The 11 postholes form an oval pattern measuring 39 x 57 feet (historic graves obscured the northern portion of the pattern). This arrangement of posts may represent a temporary structure or screen. The structure had at least one central post, which was slightly larger and deeper than the surrounding posts.
One interpretation of the site is that it was a place where feasting - indicated by burned edible plant and animal remains - occurred in connection with ritual offerings of a tetrapodal jar and copper artifacts. Chipped stone tools and flakes also were burned, but the tetrapodal vessel and copper artifacts were not. This suggests that the latter were deposited after the feasting.
The tetrapodal jar stood on cone-shaped feet. It was made with mica-flecked clay to which moderate amounts of sand and rock had been added. The vessel's outer surface was brushed except for the neck and rim, which were plain and well-smoothed. The diagonally oriented brushstrokes created a herringbone pattern. The vessel’s characteristics suggest that it was made in the Appalachian Summit region of eastern Tennessee/western North Carolina. This vessel probably represents a Connestee Brushed jar obtained through trade between people living in Montgomery County and people living in eastern Tennessee.
Investigators found two copper earspools beneath the vessel. One earspool was nearly complete; only the outer edges of its obverse "cymbal" or disc (the larger side of the earspool that is visible when worn in the ear) and its reverse cymbal were slightly fragmented. This earspool is a composite artifact. It was formed from at least three copper plates and one stem. No clay was found between the plates, and the stem was wrapped in fiber. The second earspool, thought broken, was similar in shape to the first. Fiber cordage wrapped around its stem was made of bast fibers - pliable, elongated strands from the inner bark of plants.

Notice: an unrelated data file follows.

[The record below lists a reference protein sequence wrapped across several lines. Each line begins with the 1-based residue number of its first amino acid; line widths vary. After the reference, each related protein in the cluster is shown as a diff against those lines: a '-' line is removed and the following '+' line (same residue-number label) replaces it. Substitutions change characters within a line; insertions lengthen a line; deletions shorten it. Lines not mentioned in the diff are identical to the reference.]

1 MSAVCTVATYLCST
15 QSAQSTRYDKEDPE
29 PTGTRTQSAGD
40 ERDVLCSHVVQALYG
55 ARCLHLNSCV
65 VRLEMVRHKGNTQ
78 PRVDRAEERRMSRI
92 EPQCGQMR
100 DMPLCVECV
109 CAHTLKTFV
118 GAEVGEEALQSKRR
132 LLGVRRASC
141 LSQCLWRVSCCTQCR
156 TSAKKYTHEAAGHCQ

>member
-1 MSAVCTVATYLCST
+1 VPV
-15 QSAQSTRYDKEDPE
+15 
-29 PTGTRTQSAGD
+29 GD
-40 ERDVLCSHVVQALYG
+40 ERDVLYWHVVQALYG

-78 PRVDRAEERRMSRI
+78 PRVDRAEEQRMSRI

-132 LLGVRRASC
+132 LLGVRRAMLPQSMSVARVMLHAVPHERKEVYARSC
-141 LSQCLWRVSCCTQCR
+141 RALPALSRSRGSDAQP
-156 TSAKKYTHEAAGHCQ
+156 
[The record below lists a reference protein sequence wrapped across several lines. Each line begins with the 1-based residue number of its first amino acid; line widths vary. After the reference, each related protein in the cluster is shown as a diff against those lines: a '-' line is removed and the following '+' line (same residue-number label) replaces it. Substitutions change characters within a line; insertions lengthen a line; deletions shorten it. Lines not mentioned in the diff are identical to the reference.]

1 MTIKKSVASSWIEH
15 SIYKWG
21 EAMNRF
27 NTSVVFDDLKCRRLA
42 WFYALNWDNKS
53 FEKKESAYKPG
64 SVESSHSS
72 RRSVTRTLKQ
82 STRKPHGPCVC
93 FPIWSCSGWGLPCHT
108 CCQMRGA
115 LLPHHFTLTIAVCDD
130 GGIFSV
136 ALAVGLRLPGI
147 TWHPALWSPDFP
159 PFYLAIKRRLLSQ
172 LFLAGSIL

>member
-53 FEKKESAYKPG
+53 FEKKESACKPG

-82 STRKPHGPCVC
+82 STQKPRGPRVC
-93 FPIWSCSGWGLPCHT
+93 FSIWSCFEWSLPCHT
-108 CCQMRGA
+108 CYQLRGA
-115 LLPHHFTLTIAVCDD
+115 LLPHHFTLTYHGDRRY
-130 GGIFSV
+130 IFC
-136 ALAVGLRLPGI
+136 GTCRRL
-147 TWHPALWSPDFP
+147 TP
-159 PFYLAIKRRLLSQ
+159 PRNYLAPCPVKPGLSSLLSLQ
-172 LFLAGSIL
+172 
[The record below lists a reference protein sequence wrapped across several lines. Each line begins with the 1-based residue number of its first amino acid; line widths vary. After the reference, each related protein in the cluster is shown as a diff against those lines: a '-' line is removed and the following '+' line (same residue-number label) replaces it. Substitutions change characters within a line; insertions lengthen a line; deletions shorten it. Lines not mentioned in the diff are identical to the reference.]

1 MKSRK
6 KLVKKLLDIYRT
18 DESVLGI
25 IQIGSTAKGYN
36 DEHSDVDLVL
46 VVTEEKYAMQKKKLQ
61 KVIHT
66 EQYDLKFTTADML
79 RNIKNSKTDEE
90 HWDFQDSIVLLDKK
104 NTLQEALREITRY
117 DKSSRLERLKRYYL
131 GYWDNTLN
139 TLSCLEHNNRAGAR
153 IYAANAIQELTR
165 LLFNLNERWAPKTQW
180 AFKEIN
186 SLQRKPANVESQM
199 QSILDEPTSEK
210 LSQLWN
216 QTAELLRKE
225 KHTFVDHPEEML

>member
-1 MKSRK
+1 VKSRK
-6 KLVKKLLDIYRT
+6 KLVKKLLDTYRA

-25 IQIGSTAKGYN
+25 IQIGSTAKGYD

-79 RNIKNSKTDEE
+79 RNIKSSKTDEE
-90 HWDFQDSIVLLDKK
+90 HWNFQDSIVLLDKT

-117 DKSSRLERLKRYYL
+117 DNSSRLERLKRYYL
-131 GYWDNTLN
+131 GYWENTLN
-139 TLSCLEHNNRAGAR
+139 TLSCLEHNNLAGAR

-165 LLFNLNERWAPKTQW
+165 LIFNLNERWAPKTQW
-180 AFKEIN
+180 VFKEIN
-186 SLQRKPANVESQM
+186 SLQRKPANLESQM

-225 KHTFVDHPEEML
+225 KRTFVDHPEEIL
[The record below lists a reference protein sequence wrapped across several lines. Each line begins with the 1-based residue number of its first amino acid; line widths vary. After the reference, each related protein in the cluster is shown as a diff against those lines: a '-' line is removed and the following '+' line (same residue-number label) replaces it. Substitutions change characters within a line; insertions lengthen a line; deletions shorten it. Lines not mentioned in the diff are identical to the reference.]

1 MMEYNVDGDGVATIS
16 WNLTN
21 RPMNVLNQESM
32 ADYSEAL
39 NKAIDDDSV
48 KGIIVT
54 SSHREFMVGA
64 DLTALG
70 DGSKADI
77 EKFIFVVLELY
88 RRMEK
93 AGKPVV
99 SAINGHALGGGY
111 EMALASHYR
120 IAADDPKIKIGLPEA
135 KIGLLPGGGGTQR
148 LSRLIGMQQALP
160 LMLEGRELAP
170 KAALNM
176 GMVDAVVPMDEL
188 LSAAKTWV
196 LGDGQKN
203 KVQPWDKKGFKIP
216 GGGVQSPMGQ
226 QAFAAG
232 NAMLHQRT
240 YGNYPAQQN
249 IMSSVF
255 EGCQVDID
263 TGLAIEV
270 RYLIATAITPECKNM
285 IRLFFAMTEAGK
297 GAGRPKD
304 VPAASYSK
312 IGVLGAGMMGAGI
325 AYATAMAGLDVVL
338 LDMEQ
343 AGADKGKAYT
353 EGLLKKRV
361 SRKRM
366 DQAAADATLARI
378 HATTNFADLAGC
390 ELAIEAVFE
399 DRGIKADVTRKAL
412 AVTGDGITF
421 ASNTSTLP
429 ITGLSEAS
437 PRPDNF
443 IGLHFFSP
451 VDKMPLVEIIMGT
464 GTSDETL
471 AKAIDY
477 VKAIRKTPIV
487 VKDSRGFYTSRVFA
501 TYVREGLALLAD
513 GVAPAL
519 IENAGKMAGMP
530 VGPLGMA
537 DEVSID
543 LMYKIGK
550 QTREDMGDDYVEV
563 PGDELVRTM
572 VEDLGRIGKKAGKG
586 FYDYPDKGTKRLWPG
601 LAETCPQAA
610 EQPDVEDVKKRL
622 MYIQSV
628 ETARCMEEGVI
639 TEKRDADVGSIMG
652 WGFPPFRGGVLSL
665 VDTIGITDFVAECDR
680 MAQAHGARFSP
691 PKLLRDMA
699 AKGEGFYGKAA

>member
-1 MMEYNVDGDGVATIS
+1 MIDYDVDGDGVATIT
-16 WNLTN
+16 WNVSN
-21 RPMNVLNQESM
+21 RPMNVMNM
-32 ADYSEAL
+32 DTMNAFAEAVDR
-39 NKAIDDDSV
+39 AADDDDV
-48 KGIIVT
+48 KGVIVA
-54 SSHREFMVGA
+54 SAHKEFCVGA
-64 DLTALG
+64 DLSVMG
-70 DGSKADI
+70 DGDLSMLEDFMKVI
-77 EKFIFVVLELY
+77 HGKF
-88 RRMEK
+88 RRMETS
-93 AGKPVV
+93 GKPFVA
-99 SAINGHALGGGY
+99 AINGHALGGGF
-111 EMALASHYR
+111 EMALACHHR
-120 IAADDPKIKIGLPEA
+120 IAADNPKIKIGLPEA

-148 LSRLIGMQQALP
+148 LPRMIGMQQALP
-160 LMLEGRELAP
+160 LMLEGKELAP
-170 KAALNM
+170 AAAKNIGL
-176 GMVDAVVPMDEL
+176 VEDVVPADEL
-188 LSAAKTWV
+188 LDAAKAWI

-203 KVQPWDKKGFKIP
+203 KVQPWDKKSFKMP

The copper celt was almost complete, except for a small chunk that was missing on one end. Several bits of mica were lodged on the surface of each face. The celt measured 2.9 inches long and 1.7 inches wide, and tapered toward one end. The working end was flared, slightly rounded, and beveled, which gave it the appearance of an adze. The celt's margins were flat instead of blade-like. The tool was made by folding raw copper sheets, which left a lengthwise seam on one face.
Copper does not occur naturally in central or even eastern Kentucky. When copper objects are recovered from Kentucky sites, they represent objects exchanged with groups living to the southeast in the Appalachian Mountains or to the north in Michigan.